WHITE HOUSE - U.S. President Donald Trump is downplaying expectations for his second summit next week with North Korea's leader, Kim Jong Un, but is predicting "it'll be a very exciting couple of days."
Trump said he spoke on Tuesday with South Korean President Moon Jae-in about the upcoming talks and he will also be phoning Japanese Prime Minister Shinzo Abe on Wednesday.
Moon told Trump that Seoul "is ready to play that role by reconnecting inter-Korean railways and roads and launching inter-Korean economic cooperation projects if asked by President Trump and said it was a way to lessen the United States' burden," said the South Korean Blue House in a statement.
Trump is to meet Kim in Hanoi, the capital of Vietnam, on Feb. 27 and 28 as a follow-up to their first summit last June in Singapore.
Some critics contend that the initial encounter resulted in nothing binding beyond a historical handshake, and Pyongyang has taken no steps to rid itself of its nuclear weapons and ballistic missile arsenal.
"I think a lot can come from it. At least I hope so — the denuclearization ultimately," Trump told reporters in the Oval Office on Tuesday afternoon, declaring his relationship with Kim to be "very strong."
'No rush' on denuclearization
The president said as long as there is no testing of rockets, missiles or nuclear weapons by Pyongyang, he is in "no rush" to see North Korea denuclearize.
"A lot of the media would like to say: 'What's going on? Speed, speed, speed.' No rush whatsoever. We're going to have our meeting. We'll see what happens. I think ultimately we're going to be very successful," Trump said.
The president said there is now "a lot of sane thinking" coming out of Pyongyang, a reversal from early in his administration when Trump threatened to unleash "fire and fury" on North Korea and belittled Kim as "little rocket man."
Trump emphasized that as long as Kim maintains his moratorium on testing his nuclear arsenal, "I'm in no rush. If there's testing, that's another deal."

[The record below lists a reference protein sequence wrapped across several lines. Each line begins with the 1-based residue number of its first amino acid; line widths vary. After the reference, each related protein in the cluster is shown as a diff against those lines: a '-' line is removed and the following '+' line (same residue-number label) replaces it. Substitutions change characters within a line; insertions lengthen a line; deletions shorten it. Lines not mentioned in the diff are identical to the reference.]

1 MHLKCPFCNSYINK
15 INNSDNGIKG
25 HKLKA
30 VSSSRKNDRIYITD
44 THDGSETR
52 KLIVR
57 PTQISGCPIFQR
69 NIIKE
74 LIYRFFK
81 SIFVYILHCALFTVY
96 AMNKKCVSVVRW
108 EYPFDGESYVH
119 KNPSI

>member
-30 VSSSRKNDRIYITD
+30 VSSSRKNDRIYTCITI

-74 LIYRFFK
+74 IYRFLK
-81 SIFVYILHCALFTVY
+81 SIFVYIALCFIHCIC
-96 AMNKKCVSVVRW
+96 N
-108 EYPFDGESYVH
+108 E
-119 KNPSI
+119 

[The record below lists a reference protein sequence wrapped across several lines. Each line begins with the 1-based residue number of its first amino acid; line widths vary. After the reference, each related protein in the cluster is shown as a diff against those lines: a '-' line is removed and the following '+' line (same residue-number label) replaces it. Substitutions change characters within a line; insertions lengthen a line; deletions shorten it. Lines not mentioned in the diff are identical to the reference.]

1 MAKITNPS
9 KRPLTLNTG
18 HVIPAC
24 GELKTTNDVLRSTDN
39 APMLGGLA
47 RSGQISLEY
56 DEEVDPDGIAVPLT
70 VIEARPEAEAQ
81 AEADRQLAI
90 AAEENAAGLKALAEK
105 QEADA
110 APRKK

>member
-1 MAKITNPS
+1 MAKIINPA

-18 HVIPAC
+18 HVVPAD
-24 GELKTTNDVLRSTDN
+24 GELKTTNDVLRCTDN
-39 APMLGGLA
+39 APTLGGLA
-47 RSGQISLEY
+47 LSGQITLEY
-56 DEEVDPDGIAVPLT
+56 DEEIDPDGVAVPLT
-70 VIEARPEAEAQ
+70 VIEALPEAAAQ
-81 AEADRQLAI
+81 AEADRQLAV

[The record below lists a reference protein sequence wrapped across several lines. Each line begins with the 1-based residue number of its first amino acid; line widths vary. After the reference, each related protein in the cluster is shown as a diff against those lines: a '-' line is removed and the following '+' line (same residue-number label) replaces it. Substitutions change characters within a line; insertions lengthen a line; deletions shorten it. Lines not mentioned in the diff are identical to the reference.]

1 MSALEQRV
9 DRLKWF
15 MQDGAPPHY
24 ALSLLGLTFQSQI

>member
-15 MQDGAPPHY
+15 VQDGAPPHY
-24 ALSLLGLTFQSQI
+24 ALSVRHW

The U.S. special representative for North Korea, Stephen Biegun, was traveling to Vietnam on Tuesday to prepare for next week's summit there, according to the State Department.
"Those commitments made at the Singapore summit will be fulfilled," said Robert Palladino, the deputy spokesperson at the State Department, in response to a question from VOA as to whether the president's latest remarks denote a U.S. policy change.
"This is a top-down approach" with Kim and Trump meeting directly that, if successful, "could fundamentally transform relations between our two countries," Palladino told reporters.
"I'm not going to get ahead of diplomatic conversations or ahead of the president," Palladino replied, when asked about a CNN report that Washington and Pyongyang are in discussions about exchanging liaison officers. "A lot of things are being discussed."
Two months ago, National Security Adviser John Bolton said North Korea had not lived up to its commitments made at the Singapore summit and that is why Trump wanted a follow-up summit.
Ballistic missile program
Independent analysts say satellite imagery indicates North Korea is moving forward with its ballistic missile program.
The Center for Strategic and International Studies in Washington published a report last Friday on what it said was the third undisclosed missile base it had spotted since November.
At the first meeting with Trump, Kim committed to work toward complete denuclearization but that was left undefined with no timetable.
Bolton, who was in the Oval Office on Tuesday for Trump's remarks, back in December said if North Korea follows through on its commitments then "President Trump will deserve the Nobel Peace Prize."
Trump said last Friday that Abe had nominated him for the prize but, "I'll probably never get it," adding that his predecessor, Barack Obama, who was awarded the honor in 2009, "didn't even know what he got it for."
Trump said the Japanese leader nominated him because there were North Korean "rocket ships and he had missiles flying over Japan. And they had alarms going off. ... Now, all of a sudden, they feel good. They feel safe. I did that."
Nike Ching at the State Department contributed to this report.